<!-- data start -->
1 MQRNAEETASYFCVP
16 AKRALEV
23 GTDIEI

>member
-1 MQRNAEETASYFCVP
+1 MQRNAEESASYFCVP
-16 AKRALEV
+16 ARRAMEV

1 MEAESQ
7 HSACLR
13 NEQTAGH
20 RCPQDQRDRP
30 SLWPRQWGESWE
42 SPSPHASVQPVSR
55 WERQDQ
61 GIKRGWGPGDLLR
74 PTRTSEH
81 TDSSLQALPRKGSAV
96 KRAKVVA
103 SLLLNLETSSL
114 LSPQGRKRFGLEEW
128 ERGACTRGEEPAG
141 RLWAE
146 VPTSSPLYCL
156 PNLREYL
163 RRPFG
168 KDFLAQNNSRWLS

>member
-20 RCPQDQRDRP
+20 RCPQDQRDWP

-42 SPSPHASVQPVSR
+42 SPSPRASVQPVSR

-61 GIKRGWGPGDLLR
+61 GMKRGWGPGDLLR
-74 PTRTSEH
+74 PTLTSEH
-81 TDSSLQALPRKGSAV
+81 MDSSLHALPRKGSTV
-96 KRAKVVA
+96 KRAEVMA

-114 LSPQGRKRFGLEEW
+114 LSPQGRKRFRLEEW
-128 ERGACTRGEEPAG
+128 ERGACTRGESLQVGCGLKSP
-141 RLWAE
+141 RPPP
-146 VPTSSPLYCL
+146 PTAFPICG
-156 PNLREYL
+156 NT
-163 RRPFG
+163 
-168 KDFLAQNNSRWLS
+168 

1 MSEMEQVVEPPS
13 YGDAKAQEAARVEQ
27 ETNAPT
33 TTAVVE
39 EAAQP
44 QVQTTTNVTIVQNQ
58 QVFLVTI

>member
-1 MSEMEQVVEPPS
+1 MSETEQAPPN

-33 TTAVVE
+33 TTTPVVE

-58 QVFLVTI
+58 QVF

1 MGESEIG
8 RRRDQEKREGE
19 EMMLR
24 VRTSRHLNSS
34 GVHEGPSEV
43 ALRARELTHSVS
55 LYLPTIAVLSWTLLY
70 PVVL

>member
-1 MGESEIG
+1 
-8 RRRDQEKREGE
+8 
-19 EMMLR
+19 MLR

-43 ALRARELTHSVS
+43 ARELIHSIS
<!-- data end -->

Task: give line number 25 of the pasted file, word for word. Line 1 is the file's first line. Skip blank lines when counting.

156 PNLREYL